The video stops too soon, though, by not proceeding to point out communism's inevitable breakdown and demise. It is not a sustainable plan for it makes no economic sense. Therefore the complete progression is from altruism to murderous brutality and from there to economic failure.

It is a pretext, nothing more, when anyone who still wants communism talks about it helping the poor. The poor are not helped by declines in productivity followed by utter ruin of the economy. They are not helped when the government begins its programs of coercion. They are not helped because under communism the poor are still poor, but lack the freedom to try to better themselves.

The reason communism develops into totalitarianism is not difficult to figure out. Everyone must cooperate.  People are, though, inclined to do as they please. So cooperation must be enforced and the enforcement becomes more drastic as time goes on and the plan still isn't working. Communism's  failure to work as desired, though, is not due to insufficient cooperation; it can't work, ever. Human society must be organized in a way that takes into account people doing as they please, for they are happiest and most prosperous in broad average when left free to conduct their own affairs. That is also how you make an economy sustainable, able to meet its inevitable problems and move on.

The reason is that distributed decision making is a more robust and resilient process than centralized planning. When millions of people make their own decisions some will decide well, some badly, and it will become evident who did which. You have millions of people working on solutions, rather than a few politicians in a central bureau. Most people will copy the good outcome of the neighbor who did wisely and prospered rather than the poor outcome of the neighbor who did something stupid. Under central planning, when the central bureau does something stupid, everyone suffers and no one knows what to do about it.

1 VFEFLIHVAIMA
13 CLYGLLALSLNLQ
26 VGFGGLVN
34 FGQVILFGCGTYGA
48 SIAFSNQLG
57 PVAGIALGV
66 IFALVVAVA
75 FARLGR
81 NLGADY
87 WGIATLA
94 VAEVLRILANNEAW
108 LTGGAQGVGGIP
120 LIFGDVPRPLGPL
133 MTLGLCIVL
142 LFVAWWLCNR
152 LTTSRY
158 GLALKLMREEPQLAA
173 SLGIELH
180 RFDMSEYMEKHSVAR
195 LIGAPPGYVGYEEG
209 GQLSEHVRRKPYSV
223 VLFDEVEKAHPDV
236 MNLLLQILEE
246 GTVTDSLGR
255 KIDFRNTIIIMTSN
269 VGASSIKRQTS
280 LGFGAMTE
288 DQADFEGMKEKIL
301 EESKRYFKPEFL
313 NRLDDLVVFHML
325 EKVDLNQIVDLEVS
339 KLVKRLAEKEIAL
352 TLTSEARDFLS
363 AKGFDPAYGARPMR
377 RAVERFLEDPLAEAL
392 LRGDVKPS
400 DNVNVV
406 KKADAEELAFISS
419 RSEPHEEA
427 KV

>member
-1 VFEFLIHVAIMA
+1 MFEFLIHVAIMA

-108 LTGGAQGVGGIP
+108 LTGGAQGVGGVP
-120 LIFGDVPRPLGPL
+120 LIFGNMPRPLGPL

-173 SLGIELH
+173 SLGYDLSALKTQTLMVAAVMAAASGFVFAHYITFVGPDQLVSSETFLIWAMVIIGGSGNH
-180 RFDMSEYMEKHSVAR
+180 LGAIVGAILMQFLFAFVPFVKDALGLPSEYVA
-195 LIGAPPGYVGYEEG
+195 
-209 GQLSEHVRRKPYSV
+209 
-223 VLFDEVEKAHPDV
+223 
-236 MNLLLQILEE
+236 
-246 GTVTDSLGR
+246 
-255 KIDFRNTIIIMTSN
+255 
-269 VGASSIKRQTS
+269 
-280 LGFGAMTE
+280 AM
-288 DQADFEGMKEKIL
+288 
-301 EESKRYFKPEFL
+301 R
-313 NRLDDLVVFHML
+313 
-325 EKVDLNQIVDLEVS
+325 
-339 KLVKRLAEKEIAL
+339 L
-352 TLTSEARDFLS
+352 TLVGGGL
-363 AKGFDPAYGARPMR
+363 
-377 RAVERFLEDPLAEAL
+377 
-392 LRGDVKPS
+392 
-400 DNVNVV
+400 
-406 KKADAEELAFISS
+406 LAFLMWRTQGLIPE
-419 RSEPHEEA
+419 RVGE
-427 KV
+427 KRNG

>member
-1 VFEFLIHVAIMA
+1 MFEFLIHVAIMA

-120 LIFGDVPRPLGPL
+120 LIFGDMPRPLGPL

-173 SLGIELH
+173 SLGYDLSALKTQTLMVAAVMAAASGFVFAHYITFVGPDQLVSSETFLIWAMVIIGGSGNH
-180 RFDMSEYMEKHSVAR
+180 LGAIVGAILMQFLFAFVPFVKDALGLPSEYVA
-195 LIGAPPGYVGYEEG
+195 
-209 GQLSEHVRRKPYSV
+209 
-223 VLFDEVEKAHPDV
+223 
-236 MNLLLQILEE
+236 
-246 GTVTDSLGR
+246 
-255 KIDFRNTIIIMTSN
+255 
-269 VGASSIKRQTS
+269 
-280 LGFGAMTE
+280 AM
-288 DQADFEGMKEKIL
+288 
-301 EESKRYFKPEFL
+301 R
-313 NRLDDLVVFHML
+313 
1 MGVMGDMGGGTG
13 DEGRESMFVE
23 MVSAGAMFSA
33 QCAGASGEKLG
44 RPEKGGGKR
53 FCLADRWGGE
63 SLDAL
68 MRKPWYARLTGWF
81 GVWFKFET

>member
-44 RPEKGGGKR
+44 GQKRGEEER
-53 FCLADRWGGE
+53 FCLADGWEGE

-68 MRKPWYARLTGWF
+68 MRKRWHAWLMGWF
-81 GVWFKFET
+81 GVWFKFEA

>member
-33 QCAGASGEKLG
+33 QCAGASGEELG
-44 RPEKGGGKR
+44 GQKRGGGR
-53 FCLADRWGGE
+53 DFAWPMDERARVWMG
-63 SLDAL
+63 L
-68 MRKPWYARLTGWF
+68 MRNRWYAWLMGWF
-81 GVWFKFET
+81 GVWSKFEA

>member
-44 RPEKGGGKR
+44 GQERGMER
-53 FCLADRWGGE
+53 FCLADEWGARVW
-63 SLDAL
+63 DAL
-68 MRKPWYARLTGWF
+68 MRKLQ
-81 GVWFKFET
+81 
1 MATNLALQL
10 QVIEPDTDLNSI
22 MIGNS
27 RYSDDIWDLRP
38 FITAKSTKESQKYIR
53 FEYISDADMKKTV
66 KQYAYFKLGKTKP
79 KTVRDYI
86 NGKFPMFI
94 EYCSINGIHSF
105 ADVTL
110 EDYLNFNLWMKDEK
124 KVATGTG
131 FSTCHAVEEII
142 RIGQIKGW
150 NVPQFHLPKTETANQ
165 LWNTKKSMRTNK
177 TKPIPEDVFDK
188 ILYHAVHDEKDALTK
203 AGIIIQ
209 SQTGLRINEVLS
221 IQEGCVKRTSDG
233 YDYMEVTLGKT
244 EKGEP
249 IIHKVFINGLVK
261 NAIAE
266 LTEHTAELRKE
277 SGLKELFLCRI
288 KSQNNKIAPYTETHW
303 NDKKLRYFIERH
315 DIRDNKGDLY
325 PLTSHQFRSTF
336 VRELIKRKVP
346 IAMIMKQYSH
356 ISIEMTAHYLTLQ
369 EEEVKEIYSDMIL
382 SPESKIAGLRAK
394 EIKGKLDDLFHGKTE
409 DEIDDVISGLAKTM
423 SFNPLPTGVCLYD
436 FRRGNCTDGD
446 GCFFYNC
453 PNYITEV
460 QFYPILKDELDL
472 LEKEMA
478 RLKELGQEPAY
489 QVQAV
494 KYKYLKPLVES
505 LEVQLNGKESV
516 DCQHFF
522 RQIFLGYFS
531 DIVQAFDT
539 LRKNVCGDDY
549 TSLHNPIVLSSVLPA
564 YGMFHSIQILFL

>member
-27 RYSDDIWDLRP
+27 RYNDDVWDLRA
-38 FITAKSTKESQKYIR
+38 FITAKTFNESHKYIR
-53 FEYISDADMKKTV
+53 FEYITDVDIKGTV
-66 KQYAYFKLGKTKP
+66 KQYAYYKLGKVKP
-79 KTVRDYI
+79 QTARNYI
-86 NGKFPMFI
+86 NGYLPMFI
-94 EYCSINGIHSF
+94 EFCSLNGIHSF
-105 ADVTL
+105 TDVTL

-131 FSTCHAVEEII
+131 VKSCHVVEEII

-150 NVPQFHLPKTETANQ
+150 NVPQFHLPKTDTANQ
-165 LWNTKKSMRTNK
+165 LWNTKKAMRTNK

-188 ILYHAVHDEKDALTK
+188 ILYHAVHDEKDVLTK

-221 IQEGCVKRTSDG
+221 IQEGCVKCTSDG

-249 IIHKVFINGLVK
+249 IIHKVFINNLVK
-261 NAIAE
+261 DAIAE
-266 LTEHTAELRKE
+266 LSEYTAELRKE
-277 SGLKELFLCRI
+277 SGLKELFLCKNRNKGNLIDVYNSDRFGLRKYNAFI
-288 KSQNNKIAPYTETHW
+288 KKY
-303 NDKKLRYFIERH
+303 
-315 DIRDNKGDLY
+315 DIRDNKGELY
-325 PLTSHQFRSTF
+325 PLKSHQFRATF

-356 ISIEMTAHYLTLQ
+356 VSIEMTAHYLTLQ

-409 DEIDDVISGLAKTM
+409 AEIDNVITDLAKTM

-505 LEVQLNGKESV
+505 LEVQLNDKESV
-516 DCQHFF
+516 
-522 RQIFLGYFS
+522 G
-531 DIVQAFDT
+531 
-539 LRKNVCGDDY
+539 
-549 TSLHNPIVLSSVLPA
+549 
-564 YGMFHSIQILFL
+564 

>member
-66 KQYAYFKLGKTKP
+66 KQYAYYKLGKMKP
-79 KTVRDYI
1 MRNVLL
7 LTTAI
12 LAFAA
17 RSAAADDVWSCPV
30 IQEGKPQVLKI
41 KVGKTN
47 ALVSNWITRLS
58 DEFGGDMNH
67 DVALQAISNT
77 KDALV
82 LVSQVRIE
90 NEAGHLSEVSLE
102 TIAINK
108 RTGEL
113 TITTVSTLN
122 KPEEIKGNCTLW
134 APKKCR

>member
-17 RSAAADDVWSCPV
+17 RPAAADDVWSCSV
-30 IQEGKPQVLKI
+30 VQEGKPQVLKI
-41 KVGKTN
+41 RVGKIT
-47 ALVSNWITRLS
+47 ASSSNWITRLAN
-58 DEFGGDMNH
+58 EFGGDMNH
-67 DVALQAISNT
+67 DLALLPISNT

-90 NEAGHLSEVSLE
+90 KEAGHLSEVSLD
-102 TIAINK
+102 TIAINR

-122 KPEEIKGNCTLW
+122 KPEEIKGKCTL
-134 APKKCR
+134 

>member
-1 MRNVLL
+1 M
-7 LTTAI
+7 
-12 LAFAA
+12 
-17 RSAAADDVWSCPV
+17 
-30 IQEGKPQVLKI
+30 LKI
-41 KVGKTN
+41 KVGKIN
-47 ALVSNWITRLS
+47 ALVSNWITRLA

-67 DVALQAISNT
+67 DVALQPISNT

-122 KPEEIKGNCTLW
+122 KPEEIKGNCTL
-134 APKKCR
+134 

Scale up the same process, whereby neighbors look at each other to see who has the right idea. Nations can look around and see which ideas about governing made people in other countries happy, well and prosperous and which did not. Hence my puzzlement that anyone is even giving a second thought to communism today: It's a stupid idea. History shows it.




Tuesday, December 4, 2012

What is truth?



In a previous post, I mentioned the dual intellectual heritage of the West: moral reasoning from the Bible and logical reasoning from the ancient Greeks. I would like to say more about that. It is now plain that we have squandered two inheritances. Neither kind of reasoning holds sway today. Instead, what people are interested in is affirming the things they want to be true and finding pretexts to do so.

The title of this little piece quotes Pontius Pilate, who condemned Jesus to suffering and death. Its modern echo is  "That may be your truth, but it is not my truth." Either saying uses a little philosophical dodge and wriggle to produce a single answer that will work against all challenges. It is intellectual laziness so phrased as to seem clever and wise. Try it: If I tell you that something is surely true, you can simply respond that it is true for me but not for you.